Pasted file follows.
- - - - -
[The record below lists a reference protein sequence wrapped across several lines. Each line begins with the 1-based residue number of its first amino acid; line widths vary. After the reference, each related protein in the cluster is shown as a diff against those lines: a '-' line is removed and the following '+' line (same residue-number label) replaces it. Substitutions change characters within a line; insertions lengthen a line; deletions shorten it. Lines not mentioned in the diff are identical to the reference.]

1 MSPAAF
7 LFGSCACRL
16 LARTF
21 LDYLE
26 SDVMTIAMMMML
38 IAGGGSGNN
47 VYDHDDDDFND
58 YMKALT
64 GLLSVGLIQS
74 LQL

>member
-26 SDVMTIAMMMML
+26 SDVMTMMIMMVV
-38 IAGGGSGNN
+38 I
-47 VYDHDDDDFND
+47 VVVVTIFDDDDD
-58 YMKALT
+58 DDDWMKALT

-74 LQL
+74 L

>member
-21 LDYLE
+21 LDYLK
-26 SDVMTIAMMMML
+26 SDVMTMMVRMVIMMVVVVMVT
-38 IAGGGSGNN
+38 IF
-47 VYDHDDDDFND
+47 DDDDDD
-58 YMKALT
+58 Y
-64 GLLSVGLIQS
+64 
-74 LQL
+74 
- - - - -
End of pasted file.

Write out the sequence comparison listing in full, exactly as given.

[The record below lists a reference protein sequence wrapped across several lines. Each line begins with the 1-based residue number of its first amino acid; line widths vary. After the reference, each related protein in the cluster is shown as a diff against those lines: a '-' line is removed and the following '+' line (same residue-number label) replaces it. Substitutions change characters within a line; insertions lengthen a line; deletions shorten it. Lines not mentioned in the diff are identical to the reference.]

1 MSPAAF
7 LFGSCACRL
16 LARTF
21 LDYLE
26 SDVMTIAMMMML
38 IAGGGSGNN
47 VYDHDDDDFND
58 YMKALT
64 GLLSVGLIQS
74 LQL

>member
-26 SDVMTIAMMMML
+26 SDVMTMMIMMVV
-38 IAGGGSGNN
+38 I
-47 VYDHDDDDFND
+47 VVVVTIFDDDDD
-58 YMKALT
+58 DDDWMKALT

-74 LQL
+74 L

>member
-21 LDYLE
+21 LDYLK
-26 SDVMTIAMMMML
+26 SDVMTMMVRMVIMMVVVVMVT
-38 IAGGGSGNN
+38 IF
-47 VYDHDDDDFND
+47 DDDDDD
-58 YMKALT
+58 Y
-64 GLLSVGLIQS
+64 
-74 LQL
+74 